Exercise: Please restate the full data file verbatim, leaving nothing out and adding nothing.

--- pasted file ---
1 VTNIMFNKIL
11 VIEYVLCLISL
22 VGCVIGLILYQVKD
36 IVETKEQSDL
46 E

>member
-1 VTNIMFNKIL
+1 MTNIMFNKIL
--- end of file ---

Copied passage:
1 VTNIMFNKIL
11 VIEYVLCLISL
22 VGCVIGLILYQVKD
36 IVETKEQSDL
46 E

>member
-1 VTNIMFNKIL
+1 MTNIMFNKIL